Driving along Fish Slough Road in the Volcanic Tablelands outside of the small Eastern Sierra town of Bishop, CA is like driving through an ancient gallery of old messages. Around 8,000 years ago this region was settled by the ancestors of the Bishop Paiute – Shoshone tribe, these are the messages left behind by those people.
Some might call these galleries of petroglyphs, an art gallery, but I’m a big proponent of the idea that “rock art” is the furthest thing from art, but rather a written language. Communication would have been an important function of survival 8,000 years ago, even more so than today.
Think about it, there was no pen and paper, and the written word had yet to be invented, and/or introduced into this part of the world. If there was a message that you needed or wanted to have communicated over a long period of time the only way to do so would be to leave that message carved or painted on the surface of rock. These messages in stone were not just randomly placed. They were placed strategically along travel routes, springs and seeps, hunting grounds, spiritually important places, and village sites.
Fish Slough Road likely follows along an ancient travel route, giving explanation to the large number of petroglyph sites along the now dusty dirt road. Many of these sites are considered “public,” meaning that directions to them are available to those that actively seek them, or drive-by and notice the small BLM signs that explain the importance of preserving our cultural heritage.
As I drove along visiting the many “public” sites, I found myself questioning whether there may be petroglyphs, pictographs or other evidence of past human habitation among the basalt rock ridges that lie out in the valley, and not directly along the well beaten path. I tried keeping an eye out as I passed by, but the weather conditions made it difficult. It had been raining all morning, making the basalt rock shiny, and hard to tell if it had pecked or carved into from a distance.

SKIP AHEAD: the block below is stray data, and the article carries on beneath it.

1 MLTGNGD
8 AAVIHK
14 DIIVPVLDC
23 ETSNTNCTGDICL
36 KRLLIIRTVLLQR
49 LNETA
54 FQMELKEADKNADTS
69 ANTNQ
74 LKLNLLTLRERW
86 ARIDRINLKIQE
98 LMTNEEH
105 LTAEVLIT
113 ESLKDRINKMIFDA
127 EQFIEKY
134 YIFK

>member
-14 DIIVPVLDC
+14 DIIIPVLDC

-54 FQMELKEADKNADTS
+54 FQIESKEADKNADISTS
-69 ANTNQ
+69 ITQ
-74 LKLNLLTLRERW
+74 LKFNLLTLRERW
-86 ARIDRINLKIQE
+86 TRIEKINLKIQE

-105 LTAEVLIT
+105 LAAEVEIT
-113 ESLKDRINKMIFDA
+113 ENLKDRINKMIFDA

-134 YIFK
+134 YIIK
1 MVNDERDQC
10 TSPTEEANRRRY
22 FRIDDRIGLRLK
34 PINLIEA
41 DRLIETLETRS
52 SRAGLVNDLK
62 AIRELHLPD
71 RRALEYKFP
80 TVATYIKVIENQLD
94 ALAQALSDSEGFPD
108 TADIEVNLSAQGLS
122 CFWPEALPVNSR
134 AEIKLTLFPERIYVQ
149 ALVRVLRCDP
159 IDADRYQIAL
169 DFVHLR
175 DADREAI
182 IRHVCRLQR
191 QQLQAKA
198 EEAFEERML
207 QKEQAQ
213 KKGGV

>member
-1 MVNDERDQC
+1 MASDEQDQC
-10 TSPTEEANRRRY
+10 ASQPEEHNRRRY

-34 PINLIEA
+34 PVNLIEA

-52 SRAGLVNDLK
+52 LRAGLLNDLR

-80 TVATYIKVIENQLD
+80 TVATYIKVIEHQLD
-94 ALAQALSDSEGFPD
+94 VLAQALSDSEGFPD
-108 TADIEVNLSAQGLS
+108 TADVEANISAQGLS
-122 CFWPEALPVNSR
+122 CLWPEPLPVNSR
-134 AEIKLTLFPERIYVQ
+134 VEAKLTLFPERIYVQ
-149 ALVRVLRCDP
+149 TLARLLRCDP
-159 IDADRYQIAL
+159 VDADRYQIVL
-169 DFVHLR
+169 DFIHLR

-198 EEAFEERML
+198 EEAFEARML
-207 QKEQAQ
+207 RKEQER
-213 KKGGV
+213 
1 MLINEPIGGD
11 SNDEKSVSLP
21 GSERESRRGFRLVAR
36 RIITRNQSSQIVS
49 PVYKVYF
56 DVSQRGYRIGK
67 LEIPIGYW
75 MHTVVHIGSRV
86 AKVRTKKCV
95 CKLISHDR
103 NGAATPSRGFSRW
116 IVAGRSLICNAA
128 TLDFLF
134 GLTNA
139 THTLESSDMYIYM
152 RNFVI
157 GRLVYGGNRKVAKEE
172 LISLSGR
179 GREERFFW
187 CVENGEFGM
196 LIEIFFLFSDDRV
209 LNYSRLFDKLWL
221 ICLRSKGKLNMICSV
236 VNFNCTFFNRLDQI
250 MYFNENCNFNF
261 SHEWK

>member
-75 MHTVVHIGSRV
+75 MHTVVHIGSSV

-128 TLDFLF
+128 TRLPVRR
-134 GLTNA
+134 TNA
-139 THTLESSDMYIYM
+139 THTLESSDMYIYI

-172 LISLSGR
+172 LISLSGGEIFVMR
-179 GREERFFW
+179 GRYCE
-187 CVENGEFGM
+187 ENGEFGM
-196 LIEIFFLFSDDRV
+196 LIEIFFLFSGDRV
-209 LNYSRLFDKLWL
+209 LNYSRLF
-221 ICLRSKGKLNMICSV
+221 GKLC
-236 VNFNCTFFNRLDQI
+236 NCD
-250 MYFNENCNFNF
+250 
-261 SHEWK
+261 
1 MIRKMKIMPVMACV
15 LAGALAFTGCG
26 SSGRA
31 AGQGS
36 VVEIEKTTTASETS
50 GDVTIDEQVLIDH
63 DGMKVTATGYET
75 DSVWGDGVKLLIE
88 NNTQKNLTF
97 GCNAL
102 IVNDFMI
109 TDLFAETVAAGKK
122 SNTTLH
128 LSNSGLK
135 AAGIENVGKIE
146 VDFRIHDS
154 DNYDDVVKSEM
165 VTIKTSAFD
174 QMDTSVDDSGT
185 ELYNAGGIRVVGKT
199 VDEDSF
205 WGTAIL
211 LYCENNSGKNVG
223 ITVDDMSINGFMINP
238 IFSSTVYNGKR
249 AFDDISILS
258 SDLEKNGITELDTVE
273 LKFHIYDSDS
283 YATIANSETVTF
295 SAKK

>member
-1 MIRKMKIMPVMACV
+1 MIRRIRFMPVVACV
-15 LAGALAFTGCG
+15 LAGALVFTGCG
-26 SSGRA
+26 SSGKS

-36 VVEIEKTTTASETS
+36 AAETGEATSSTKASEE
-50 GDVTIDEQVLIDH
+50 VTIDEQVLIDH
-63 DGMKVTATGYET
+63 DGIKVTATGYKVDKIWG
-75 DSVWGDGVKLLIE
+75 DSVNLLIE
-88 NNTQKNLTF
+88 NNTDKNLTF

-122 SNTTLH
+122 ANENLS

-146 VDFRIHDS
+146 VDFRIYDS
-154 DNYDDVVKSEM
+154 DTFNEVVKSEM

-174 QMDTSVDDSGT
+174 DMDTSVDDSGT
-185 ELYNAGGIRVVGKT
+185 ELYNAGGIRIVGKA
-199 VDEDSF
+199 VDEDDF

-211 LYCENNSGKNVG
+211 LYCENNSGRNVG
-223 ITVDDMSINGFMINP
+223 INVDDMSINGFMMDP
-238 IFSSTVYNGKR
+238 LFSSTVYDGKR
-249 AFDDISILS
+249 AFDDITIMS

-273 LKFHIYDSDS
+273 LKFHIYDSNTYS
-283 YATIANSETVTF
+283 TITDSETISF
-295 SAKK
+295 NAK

Eventually something did catch my eye in the distance, a faintly scratched surface on a boulder about a quarter of a mile away. I decided to park, and hike out to it, taking a chance that it might be a petroglyph, and maybe lead me to more. It wasn’t until I was right up on the boulder that I was able to confirm that it was indeed a petroglyph, and then I began to find other individual petroglyphs, along with several larger panels. Most of the panels here face to the north or east, with none facing to the west. The designs here are similar to others in the region, containing a significant amount of geometrical entoptic patterns, and zoomorphic figures like lizards and rattlesnakes.
In all I likely covered a square mile, finding a couple of hundred individual designs. If it had not been raining I would have loved to have covered more ground, searching the outcroppings that lie several miles across the open valley, but there is always next time.